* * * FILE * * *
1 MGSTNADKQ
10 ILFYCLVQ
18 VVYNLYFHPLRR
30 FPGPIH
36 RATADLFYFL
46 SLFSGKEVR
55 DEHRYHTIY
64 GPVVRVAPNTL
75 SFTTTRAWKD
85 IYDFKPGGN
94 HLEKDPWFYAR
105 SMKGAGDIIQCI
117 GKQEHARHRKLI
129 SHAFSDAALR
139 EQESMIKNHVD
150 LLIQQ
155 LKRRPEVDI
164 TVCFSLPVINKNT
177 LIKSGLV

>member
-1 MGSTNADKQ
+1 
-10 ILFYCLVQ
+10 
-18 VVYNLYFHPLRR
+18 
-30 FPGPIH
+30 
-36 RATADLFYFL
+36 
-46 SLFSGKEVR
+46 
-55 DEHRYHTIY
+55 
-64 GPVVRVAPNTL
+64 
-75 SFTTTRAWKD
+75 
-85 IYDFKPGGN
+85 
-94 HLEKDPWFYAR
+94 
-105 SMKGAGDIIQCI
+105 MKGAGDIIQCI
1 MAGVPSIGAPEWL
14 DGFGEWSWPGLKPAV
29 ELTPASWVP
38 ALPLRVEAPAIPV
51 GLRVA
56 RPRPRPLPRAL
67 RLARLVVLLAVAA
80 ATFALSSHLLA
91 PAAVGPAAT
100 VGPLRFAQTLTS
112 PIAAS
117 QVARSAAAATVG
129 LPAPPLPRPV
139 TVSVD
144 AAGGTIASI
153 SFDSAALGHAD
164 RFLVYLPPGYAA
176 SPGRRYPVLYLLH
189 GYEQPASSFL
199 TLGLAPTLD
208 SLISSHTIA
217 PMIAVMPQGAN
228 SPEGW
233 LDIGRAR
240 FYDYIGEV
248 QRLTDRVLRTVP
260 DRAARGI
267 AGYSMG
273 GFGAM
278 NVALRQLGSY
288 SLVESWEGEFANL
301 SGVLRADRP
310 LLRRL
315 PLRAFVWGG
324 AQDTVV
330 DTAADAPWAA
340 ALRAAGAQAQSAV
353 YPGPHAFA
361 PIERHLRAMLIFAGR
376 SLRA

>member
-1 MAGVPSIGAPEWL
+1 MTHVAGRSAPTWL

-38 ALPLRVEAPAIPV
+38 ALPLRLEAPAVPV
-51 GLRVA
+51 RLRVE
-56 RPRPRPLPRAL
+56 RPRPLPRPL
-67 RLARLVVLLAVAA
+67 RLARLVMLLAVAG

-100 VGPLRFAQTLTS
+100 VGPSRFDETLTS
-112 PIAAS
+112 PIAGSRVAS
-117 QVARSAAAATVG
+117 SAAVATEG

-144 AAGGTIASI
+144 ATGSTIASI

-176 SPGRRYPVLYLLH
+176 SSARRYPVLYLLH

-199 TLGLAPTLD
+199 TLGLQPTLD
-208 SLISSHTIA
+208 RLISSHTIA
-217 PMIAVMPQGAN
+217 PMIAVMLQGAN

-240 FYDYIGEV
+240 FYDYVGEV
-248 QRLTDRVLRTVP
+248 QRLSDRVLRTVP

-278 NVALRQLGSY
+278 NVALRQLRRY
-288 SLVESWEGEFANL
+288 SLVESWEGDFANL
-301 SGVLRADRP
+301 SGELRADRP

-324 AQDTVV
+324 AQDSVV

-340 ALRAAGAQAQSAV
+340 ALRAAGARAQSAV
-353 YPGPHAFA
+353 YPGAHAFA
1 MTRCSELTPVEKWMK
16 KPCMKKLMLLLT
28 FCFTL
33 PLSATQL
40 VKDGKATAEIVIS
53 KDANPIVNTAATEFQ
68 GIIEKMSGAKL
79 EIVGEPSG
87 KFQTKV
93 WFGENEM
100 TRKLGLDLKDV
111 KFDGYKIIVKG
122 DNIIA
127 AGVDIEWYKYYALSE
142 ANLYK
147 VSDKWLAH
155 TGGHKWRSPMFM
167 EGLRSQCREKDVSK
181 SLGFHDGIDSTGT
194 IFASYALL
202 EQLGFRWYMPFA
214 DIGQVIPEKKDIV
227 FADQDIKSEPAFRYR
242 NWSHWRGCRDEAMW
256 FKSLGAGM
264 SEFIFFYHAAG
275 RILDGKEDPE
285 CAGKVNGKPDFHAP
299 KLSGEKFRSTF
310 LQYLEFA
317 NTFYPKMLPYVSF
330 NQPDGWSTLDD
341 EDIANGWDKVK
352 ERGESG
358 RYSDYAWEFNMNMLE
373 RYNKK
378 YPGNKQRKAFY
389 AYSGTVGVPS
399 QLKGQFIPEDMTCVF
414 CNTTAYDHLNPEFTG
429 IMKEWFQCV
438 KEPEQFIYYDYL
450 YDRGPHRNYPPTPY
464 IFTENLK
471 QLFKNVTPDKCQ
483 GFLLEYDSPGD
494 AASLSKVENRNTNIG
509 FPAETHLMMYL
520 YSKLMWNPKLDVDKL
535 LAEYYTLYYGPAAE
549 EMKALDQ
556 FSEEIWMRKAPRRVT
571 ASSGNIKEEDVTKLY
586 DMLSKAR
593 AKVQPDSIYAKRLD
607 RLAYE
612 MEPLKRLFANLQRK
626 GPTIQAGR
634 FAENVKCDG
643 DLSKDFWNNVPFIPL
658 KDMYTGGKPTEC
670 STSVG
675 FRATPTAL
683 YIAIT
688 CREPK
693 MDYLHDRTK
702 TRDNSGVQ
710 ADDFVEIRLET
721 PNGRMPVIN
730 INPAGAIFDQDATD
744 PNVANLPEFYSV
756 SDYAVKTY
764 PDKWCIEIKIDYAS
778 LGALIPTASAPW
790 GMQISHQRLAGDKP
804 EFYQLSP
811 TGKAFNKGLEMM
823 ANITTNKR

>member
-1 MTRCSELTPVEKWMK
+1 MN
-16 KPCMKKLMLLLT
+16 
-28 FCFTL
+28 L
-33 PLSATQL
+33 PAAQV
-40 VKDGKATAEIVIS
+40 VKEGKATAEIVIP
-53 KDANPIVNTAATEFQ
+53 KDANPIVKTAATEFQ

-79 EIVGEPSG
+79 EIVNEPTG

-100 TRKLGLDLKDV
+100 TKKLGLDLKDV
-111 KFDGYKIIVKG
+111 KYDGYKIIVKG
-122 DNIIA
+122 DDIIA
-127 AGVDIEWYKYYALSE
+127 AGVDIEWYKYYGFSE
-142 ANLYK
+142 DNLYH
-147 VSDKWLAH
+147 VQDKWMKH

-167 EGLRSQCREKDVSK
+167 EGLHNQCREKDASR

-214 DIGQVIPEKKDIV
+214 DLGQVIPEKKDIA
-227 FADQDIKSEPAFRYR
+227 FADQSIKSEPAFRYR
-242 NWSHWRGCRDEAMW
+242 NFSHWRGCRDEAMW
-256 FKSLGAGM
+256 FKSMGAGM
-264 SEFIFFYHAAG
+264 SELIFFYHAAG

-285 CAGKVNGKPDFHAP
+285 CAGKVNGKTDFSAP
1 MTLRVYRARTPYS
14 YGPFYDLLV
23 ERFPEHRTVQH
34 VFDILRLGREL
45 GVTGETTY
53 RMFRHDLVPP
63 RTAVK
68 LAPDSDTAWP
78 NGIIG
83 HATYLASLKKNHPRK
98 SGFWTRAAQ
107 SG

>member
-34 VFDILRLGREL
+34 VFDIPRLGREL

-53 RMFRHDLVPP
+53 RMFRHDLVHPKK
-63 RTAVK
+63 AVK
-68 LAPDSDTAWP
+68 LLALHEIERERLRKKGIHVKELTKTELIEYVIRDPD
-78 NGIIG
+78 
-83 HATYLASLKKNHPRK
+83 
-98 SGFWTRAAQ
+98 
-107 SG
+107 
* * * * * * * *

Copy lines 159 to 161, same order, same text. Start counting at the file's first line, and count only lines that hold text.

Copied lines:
330 NQPDGWSTLDD
341 EDIANGWDKVK
352 ERGESG